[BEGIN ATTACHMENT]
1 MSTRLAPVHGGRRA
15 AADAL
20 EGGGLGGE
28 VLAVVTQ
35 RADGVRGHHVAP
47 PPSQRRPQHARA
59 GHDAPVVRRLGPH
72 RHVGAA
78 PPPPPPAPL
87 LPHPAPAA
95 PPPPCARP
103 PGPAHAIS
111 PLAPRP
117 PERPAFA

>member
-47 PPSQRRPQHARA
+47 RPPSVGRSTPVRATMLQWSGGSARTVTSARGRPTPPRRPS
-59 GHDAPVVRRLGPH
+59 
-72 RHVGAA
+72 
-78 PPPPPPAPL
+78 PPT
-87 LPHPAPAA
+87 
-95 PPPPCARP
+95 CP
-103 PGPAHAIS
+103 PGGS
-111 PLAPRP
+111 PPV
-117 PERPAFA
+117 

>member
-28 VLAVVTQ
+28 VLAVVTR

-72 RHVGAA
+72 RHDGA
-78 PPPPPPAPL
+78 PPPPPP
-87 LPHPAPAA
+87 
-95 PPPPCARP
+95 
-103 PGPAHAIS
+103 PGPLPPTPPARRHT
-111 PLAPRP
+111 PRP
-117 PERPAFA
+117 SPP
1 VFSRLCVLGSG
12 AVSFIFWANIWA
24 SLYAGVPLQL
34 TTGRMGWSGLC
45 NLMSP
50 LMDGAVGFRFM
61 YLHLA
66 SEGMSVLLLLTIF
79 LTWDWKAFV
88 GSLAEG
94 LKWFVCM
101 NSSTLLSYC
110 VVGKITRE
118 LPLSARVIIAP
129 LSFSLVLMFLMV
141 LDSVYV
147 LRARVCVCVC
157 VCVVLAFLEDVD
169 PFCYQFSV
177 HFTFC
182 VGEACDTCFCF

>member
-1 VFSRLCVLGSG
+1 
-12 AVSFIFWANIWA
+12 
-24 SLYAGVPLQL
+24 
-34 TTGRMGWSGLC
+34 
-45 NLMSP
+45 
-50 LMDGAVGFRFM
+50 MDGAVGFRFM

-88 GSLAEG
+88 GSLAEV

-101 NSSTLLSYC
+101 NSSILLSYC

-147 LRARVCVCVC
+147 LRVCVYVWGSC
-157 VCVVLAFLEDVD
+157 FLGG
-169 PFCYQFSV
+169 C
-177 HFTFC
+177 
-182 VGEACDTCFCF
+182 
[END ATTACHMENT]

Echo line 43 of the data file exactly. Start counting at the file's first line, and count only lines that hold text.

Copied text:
-95 PPPPCARP